The side the sea to the west, allows for a richer relationship between the exposed and the concealed. A partition created from six equal metal sections and adjustable wooden slats allows for the total closure of the façade or different levels of blurring between the inside and the outside. The dynamism of the large accordion doors and the adjustable wooden slats allows natural light that enters through them, to play a central role in the homes internal spaces and for the creation of geometrical displays of light against the vertical and horizontal areas and so enrich the material restraint in which the homes spaces are fashioned.
Originally built in 1956, Richard Neutra’s Troxell Residence perched high above the Pacific Coast Highway underwent a rigorous renovation and expansion to 3,000 square feet. Hughes Umbanhowar Architects followed cues from the original post and beam structure over which interior and exterior finishes of wood, stone, plaster and glass are applied in a simple refined technique to refine the play of space, light and views. A pile supported pool and deck, included in the original plans but never executed, now clings to the natively planted hillside, defining the limit of expanded outdoor living space and void below. 3 bedrooms are located off a common corridor facing west to the hillside, making for consistent, calm morning light. A seamless addition to the master bedroom projects the house further out into space – reemphasizing the overall horizontal composition of the building. From this room and the open plan dining and sitting areas large expanses of fixed and sliding glass welcome framed panoramic views that include downtown Los Angeles and Catalina Island.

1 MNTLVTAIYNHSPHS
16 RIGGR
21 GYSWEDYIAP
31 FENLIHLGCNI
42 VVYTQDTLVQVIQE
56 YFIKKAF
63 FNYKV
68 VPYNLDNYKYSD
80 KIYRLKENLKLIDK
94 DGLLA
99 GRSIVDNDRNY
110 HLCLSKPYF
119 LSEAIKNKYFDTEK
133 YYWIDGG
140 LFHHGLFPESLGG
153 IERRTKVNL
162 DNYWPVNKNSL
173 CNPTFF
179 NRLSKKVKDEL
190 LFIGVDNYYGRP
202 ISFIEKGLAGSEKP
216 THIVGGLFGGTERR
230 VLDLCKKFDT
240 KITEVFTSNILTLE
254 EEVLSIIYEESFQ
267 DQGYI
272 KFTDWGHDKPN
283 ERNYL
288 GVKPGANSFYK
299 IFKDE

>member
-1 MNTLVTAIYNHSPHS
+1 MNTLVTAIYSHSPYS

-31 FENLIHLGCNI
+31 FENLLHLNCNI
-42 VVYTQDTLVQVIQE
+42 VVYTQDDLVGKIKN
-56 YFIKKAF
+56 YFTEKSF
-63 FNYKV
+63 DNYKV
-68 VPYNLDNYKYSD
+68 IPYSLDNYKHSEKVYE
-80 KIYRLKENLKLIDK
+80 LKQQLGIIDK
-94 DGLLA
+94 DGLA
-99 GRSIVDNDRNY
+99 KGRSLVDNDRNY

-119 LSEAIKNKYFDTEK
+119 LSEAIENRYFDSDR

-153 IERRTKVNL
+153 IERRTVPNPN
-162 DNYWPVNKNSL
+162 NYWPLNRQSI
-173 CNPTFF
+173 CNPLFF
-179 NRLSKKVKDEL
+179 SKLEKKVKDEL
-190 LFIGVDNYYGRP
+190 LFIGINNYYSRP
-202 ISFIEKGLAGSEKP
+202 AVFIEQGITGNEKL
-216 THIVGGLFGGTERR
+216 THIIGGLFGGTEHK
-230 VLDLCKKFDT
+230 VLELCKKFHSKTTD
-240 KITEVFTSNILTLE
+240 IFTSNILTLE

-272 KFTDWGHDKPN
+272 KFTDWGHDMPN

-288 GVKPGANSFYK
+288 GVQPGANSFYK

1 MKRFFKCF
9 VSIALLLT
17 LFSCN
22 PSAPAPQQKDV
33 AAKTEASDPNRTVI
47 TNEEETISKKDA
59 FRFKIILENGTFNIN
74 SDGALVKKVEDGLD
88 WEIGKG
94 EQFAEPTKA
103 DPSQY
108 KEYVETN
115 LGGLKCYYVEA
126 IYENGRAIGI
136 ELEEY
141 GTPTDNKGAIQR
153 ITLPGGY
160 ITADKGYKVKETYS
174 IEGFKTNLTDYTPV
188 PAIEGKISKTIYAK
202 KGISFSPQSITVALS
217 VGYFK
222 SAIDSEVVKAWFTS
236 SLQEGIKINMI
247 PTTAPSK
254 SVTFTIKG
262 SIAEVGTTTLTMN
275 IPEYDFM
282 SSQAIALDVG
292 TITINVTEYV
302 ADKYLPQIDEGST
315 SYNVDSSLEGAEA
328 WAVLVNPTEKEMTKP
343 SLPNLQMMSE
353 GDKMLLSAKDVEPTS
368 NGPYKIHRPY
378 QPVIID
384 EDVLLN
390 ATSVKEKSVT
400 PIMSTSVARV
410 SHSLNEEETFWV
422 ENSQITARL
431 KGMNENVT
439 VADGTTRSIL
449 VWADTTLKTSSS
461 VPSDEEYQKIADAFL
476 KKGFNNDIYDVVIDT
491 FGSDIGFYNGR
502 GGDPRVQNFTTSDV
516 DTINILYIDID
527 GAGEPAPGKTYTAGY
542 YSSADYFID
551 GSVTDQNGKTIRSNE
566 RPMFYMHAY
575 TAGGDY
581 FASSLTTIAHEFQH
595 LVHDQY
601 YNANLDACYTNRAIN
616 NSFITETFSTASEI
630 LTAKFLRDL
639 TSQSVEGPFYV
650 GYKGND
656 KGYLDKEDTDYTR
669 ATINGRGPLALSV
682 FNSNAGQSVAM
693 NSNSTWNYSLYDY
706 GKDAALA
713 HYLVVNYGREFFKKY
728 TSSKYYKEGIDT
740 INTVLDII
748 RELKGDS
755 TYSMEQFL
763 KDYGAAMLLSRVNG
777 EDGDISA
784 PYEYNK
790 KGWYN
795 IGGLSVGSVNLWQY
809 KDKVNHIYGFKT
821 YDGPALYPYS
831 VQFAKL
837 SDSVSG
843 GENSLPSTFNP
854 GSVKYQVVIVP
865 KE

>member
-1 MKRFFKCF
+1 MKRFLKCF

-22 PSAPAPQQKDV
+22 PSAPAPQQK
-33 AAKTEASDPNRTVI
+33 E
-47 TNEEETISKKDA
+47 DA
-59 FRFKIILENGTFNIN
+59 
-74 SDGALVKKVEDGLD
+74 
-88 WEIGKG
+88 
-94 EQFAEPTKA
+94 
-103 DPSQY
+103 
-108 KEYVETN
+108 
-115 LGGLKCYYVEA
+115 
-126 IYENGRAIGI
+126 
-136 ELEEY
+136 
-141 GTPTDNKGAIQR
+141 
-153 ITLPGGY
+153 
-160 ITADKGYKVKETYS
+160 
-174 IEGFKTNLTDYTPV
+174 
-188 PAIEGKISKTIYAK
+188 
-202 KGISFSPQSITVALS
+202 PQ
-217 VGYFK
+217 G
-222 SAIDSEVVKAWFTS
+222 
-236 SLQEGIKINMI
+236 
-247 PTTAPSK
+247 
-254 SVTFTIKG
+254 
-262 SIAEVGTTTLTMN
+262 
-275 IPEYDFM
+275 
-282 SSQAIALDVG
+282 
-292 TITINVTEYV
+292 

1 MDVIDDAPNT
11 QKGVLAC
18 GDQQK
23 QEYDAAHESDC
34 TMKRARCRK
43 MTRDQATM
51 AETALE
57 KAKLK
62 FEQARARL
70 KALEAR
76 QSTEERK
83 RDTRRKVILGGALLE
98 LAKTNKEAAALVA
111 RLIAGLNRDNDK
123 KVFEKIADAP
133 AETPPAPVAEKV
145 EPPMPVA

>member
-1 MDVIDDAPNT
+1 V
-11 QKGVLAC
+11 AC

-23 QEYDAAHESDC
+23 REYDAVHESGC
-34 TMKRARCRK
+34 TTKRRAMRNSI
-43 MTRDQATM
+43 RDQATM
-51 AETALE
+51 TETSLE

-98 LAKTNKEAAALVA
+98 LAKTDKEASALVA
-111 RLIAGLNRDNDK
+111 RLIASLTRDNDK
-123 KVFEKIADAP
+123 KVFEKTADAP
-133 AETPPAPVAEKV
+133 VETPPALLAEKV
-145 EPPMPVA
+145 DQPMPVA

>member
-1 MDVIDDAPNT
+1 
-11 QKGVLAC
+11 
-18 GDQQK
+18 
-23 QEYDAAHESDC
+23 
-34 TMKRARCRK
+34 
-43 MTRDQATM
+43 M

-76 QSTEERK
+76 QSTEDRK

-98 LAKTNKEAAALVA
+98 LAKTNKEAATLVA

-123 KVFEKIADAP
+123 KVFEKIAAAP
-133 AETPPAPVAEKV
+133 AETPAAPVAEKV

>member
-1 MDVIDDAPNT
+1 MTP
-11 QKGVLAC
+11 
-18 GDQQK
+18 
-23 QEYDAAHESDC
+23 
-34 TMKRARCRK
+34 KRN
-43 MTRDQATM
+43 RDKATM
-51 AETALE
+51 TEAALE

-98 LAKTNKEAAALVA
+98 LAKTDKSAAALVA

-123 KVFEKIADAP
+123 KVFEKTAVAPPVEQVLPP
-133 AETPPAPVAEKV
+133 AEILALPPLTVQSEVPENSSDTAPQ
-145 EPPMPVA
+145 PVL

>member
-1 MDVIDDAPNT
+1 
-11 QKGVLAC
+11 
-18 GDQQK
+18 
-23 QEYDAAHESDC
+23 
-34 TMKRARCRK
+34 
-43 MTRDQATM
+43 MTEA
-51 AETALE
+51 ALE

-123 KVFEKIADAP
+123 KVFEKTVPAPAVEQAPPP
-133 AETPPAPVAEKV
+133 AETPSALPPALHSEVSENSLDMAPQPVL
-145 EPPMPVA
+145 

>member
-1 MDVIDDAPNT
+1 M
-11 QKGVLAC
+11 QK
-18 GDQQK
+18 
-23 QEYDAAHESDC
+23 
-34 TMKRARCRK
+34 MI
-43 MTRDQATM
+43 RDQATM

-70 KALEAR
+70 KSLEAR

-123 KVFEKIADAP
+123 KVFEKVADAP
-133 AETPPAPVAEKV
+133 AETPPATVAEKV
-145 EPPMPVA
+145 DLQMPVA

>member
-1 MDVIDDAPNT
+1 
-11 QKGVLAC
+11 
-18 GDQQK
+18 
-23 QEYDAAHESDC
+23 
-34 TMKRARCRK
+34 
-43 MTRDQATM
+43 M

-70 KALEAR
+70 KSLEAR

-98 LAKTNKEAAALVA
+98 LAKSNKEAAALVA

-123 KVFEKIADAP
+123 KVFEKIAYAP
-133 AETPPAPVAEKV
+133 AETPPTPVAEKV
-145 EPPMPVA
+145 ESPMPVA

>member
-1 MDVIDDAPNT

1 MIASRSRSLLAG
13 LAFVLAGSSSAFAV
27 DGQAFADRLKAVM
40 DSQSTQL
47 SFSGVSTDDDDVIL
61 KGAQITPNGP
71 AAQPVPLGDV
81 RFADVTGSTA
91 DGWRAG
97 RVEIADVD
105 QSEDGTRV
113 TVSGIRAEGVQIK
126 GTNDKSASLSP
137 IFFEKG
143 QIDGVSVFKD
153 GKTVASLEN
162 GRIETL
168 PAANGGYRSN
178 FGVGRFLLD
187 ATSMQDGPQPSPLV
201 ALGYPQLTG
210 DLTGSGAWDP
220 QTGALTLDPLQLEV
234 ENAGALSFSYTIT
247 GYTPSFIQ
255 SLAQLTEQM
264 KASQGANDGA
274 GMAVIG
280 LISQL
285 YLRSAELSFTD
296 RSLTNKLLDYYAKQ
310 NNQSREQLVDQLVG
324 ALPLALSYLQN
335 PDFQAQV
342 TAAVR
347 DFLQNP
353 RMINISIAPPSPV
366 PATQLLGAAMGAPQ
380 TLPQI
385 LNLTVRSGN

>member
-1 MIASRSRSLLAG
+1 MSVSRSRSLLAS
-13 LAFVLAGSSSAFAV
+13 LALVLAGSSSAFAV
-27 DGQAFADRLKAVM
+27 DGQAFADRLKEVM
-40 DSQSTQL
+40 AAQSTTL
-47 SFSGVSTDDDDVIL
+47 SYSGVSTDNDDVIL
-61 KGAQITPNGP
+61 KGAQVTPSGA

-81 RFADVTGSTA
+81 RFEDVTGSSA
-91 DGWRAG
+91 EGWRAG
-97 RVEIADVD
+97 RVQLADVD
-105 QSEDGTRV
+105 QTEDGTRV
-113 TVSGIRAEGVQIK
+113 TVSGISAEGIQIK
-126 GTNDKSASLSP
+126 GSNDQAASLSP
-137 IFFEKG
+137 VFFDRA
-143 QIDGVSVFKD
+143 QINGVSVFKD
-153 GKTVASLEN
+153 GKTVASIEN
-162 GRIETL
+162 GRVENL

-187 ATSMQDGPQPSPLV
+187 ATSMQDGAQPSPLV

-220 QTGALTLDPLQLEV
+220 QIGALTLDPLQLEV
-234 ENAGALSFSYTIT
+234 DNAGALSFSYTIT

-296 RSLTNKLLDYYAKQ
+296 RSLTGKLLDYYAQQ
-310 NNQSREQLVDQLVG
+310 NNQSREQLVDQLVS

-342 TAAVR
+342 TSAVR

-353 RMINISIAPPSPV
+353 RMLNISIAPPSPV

Troxell Residence (Paseo Miramar) by Richard Neutra, Pacific Palisades, California, Renovation by Hughes Umbanhowar Architects, Interior Design: Brad Dunning
ie-tag was part of the exhibition, “Earth: materials for design,” which took place at the Miraikan in Tokyo over the summer. The post-its, created by Naruse Inokuma Architects, are made from the recycled wood of homes and buildings that were torn down. Once used as the material of a home, the wood was recycled into stationary, maintaining it’s original shape but in completely different form.
Atop a hill on Long Island removed from the fog of the shoreline, architect Wallace K Harrison in the early 1930s purchased land to design a house for his wife and himself. However, after the purchase of the land, the young architect had inadequate funds to pay for construction. Then, while touring the annual Architectural League show in Grand Central Palace, he paid around $1000 for what many consider the first prefab home, the Aluminaire House designed by A. Lawrence Kocher and Albert Frey. In 1931, Harrison designed what he considered a summer-use extension to the “Tin House” adding a series of circles, “an exercise in how to fit circles together”.
Around 1940, the Tin House was relocated on the property and a second, linear wing with bathrooms and baths was added to the former circular forms. The Harrison Estate, listed on the National Register of Historic Places, represents the leading edge of the International Style. It has now undergone a complete restoration and expansion, designed by SchappacherWhite Ltd., that honors Harrison’s original design intent while satisfying the needs of a 21st century family. The Harrison Estate was a laboratory for ideas Harrison expressed in his architecture. The home’s signature element, the circle, is found in the forms of the living room, small former dining room, pool, and even concrete pavers used for walkways, all of which have been restored by SchappacherWhite. Spaces were winterized and built to today’s sustainable standards.
The Harrison house was not only a place for architectural exploration, but also a home for many artists and a canvas for site-specific works. In 1942, Fernand Leger, escaping the war in Europe, came to the house and painted a canvas for the large round living room and also painted figurative swimmers on the bottom of the circular swimming pool. Existing and restored is the only remaining Leger artwork, a skylight located at the new dining room. Amongst the many artists and friends whom enjoyed the house were Alexander Calder, Marc Chagall, Mary Callery, Robert Moses, and Le Corbusier.